Roughly 5.6 million people in Florida have been ordered to evacuate as Irma approaches, jamming the state’s highways in their exodus. Those traffic jams have disuaded many potential evacuees from moving out, as Darlena Cunha writes in the Washington Post. “There are no exits on these roads for scores of miles at a time,” she writes. “Once you get on a Florida highway, you are not getting off. You’re stuck.” It’s ultimately safer to be sheltered in place somewhere than it is to be in a traffic jam once a hurricane hits, which is why Florida governor Rick Scott told residents this morning that those who haven’t left by noon should stay. Those who’ve heeded his advice join those who are simply too stubborn to leave and those who simply can’t—government and private-sector workers who’ve been ordered to stay, the old and the sick, the poor and others who don’t have a particular place to flee to now, and the homeless who never have.
Essential government personnel in Naples are among those in the first category, as the Naples Daily News’ Joseph Cranney and Ryan Mills report:
In addition to police and firefighters, officials from all of the city’s departments — including utilities, streets, building, finance and purchasing — are asked to keep City Hall running, even as the rest of Naples’ residents are taking shelter. For City Manager Bill Moss, that’s a necessary part of government.
“Our responsibility is to protect life and property, to prepare for this storm, and to be ready to begin post-recovery operations immediately after passage of the storm,” Moss said. “To do so, we need employees, equipment and sufficient supplies.”
Moss goes on to say he intends to fire a community services worker who walked off the job to evacuate. The Washington Post’s Danielle Paquette notes that this is legal not only for government employees, but also many private-sector workers. “In the United States, there is no such thing as disaster leave,” she writes. “Union contracts protect some workers, and mandatory evacuation orders make it illegal for people to stay directly in a hurricane’s path, once that warning has been given. The Federal Occupational Safety and Health Administration’s laws, meanwhile, offer some protection. Employment lawyers assert most workers have a strong case for declining to work in an unsafe environment.”
Many hospitals in Irma’s path are sheltering remaining patients who were not among the thousands moved out over the past few days, including new arrivals who’ve injured themselves in the rush to fortify houses. “What we’ve seen lately is people trying to board up their houses, getting on the roof,” Jackson South Medical Center’s Esther Segura told the Miami Herald. “So before the storm hits, we have some traumas from people trying to prepare their homes, falling off ladders.” Other hospitals have shut down entirely or are planning to limit access in the coming days.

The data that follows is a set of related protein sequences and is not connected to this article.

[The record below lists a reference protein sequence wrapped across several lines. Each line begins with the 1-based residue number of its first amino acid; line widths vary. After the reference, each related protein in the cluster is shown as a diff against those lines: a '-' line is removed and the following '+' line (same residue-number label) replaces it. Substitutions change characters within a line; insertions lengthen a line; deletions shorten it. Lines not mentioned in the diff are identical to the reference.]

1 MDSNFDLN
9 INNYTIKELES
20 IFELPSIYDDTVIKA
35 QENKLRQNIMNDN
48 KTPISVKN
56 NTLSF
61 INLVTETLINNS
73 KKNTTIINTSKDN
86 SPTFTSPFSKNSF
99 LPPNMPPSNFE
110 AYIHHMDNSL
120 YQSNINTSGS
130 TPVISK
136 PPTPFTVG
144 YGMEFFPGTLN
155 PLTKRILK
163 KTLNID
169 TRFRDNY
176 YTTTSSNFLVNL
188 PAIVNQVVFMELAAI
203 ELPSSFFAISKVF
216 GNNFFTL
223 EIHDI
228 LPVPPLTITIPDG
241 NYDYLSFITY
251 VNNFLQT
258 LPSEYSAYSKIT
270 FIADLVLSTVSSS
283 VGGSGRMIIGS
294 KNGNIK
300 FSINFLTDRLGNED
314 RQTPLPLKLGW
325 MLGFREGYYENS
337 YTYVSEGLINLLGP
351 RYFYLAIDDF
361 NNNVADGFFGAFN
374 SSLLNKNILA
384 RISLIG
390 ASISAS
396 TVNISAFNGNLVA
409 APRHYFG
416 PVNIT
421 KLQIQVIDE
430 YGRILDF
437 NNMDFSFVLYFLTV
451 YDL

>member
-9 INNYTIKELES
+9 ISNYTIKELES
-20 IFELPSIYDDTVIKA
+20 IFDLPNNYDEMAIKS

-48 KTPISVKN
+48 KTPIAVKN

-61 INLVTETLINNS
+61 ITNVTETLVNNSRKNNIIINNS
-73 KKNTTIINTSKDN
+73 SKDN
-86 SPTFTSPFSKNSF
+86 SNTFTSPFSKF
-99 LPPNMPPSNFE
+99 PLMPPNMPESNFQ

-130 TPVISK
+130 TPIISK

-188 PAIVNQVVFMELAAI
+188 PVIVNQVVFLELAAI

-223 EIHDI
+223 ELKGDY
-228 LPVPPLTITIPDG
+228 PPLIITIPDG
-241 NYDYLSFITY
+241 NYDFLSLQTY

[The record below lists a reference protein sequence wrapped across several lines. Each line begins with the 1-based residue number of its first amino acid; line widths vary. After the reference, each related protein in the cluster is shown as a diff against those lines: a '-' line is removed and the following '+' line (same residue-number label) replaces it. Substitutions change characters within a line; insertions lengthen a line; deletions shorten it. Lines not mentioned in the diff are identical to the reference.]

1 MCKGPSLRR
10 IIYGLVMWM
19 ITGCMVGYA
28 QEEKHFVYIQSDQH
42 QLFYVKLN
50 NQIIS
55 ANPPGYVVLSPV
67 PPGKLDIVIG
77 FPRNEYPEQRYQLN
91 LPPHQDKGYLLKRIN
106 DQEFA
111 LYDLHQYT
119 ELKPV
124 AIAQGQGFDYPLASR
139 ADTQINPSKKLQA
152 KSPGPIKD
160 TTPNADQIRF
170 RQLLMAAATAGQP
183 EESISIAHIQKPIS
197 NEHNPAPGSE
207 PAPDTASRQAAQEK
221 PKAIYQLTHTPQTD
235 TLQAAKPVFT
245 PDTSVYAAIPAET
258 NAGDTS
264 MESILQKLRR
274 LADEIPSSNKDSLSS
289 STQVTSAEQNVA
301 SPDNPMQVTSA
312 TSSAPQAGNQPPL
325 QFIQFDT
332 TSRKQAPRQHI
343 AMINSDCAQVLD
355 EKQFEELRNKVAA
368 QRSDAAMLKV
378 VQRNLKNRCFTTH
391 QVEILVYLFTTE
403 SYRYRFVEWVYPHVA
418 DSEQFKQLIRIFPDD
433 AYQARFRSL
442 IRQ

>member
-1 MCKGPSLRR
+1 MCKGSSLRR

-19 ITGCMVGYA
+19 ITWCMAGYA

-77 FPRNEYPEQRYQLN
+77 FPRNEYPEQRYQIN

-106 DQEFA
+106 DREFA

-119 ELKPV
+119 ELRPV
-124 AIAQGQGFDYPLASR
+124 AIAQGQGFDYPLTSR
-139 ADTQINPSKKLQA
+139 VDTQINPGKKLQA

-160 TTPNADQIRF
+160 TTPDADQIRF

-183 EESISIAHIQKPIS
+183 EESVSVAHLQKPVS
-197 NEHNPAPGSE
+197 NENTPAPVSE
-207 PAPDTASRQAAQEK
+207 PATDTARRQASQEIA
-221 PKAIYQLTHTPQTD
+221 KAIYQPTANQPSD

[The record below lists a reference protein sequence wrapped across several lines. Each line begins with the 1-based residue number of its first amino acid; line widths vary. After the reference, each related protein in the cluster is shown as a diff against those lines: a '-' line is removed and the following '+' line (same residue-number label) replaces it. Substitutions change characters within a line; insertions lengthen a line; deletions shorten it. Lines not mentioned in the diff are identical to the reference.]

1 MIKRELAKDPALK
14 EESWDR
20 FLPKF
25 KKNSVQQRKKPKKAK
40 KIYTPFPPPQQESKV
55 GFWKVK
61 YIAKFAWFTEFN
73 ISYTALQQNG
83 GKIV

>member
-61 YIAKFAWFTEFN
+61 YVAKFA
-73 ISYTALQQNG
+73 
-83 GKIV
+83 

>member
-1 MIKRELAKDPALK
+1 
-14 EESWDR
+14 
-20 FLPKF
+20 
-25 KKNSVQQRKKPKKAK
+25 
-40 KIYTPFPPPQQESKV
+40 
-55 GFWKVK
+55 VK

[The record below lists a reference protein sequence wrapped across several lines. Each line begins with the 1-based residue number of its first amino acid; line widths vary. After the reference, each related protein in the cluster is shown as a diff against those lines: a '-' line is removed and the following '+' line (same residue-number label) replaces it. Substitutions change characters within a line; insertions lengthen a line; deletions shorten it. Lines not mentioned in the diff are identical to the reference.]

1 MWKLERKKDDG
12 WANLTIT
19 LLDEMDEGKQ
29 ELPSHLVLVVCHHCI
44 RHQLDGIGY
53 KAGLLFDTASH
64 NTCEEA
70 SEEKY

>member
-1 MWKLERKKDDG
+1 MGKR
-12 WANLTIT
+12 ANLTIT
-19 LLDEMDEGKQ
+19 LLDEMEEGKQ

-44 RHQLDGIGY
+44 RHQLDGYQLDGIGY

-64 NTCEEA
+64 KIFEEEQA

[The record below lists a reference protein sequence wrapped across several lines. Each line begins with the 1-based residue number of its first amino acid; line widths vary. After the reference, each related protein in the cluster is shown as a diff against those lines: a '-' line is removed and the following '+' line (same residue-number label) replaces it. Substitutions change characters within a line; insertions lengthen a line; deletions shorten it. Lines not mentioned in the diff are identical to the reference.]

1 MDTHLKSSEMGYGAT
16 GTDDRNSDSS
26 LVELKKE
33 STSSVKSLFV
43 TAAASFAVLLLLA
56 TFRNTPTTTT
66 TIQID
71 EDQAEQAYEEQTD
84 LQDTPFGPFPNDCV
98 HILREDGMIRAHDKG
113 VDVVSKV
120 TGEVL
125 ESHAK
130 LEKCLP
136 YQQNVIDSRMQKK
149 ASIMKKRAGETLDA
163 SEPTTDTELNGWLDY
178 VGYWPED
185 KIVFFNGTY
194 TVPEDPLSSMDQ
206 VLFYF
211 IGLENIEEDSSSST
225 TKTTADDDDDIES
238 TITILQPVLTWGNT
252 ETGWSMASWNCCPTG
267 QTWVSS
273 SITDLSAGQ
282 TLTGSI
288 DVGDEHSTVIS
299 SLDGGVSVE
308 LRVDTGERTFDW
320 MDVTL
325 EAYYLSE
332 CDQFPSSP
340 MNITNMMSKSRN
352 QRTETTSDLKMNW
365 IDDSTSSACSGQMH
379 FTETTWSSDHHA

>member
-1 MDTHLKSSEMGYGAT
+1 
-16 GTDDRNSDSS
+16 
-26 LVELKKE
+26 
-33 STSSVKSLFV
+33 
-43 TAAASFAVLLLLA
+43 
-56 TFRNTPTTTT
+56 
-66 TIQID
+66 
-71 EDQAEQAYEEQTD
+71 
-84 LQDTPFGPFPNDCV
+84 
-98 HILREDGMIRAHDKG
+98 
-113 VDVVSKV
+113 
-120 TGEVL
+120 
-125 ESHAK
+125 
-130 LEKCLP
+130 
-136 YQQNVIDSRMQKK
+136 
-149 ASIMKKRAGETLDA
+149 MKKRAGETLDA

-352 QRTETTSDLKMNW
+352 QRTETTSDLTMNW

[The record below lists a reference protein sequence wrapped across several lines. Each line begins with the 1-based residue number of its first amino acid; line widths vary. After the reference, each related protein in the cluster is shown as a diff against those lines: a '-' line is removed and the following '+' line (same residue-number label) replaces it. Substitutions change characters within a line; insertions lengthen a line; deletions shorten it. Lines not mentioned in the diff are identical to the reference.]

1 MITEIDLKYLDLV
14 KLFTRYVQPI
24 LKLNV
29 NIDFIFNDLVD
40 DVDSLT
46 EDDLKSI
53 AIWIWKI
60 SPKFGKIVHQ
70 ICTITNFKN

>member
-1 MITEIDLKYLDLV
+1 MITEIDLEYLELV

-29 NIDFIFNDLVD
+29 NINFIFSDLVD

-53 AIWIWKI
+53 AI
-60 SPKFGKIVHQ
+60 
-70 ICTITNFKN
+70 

Poor Floridians in flimsy homes and trailers are both less likely to have a destination to evacuate to and more likely to be among the casualties when the storm finally hits. There are 54,000 mobile homes in South Florida, according to the Herald. All are at risk of being obliterated by Category 4 force winds. Nevertheless, some trailer residents are staying. From the Herald:
Felius Gerveus, 60, said he wasn’t sure if his Little River trailer would still be standing when he gets back. He plans to shelter at a North Miami church. “I don’t got nobody to help,” Gerveus said. “Only God. You have to survive out here by yourself.”
[…]Irma Roldan (yes, Irma) has covered her windows with unpainted pocket fence posts. Moses Muniz has a circle saw out, cutting pieces of plywood and nailing them over his windows. He’s puffing what’s left of a Newport Gold. But [Harriet] Blackman, 85, says she may stay put, simply because she doesn’t know where to go. She’s worries about her dog, a 10-year-old Yorkie named Jaden. And staying in a shelter is out, she says, because her body is too broken to sleep on the ground.
The homeless on the streets of Miami, meanwhile, are being involuntarily detained. Police are invoking the Baker Act, a state law that allows the police to forcibly institutionalize, for up to 72 hours without a court’s approval, those deemed to be a danger to others or themselves—in this case, by being in the path of an oncoming storm. The Associated Press’ Adriana Gomez Licon reports that 70 people were taken off the streets and driven to shelters on Friday, with an estimated 600 more homeless people remaining outside and exposed in the city.
*Correction, Sept. 12, 2017: This post originally misstated that Florida evacuees had been told to leave the state.